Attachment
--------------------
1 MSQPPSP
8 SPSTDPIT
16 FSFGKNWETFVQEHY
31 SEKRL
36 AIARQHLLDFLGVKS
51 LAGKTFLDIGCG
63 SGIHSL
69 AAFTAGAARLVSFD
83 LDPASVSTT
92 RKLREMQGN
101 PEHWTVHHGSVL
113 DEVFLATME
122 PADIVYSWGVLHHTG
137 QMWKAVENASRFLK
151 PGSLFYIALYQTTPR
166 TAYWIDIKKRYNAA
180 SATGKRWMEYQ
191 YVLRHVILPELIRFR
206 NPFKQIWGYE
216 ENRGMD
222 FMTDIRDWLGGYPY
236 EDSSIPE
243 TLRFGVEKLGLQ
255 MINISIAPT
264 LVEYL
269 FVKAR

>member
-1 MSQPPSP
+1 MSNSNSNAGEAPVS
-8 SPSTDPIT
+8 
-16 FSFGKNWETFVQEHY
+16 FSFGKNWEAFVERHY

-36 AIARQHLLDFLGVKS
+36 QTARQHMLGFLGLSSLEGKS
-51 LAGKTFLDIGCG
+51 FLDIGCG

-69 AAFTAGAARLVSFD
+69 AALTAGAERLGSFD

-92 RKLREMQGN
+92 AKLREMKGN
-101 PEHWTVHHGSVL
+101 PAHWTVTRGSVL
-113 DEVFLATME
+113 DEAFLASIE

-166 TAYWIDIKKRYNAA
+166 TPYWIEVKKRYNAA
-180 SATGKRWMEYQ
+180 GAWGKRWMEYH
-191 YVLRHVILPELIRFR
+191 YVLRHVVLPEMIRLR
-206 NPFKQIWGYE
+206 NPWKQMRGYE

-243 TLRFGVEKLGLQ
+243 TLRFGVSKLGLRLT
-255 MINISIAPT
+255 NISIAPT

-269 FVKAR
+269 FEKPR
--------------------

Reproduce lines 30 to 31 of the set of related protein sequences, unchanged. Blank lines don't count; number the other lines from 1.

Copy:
-8 SPSTDPIT
+8 